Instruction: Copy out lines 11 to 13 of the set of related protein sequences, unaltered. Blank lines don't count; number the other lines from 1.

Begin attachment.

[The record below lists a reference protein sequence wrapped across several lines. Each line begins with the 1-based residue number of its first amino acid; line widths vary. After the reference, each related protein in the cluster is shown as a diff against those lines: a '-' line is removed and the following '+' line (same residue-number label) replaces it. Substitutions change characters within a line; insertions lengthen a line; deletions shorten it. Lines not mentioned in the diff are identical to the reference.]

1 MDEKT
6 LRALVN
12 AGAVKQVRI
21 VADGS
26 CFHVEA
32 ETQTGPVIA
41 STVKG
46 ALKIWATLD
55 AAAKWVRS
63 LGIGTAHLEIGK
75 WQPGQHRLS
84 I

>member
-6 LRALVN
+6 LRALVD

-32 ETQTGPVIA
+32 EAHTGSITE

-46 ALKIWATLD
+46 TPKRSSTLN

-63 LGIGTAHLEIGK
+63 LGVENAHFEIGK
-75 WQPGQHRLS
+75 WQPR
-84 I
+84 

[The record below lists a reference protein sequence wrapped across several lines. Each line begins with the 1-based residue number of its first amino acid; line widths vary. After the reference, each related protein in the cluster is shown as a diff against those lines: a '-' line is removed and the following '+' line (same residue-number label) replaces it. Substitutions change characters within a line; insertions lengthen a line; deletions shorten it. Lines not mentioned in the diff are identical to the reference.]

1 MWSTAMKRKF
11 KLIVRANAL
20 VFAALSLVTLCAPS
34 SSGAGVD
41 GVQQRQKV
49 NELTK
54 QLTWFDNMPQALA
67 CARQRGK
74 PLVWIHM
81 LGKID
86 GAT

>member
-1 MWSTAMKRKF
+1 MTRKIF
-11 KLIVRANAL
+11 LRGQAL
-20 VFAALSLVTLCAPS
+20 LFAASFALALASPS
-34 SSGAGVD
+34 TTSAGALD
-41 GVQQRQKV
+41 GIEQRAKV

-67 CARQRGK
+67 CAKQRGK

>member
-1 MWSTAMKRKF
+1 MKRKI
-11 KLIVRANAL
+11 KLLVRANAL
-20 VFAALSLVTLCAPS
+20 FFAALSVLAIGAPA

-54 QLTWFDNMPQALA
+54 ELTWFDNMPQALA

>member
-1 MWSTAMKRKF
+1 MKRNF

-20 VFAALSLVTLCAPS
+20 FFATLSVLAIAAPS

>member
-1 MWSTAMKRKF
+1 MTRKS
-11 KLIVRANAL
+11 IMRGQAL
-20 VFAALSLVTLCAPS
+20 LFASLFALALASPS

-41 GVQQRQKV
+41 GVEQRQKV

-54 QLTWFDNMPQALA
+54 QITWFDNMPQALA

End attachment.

63 LGIGTAHLEIGK
75 WQPGQHRLS
84 I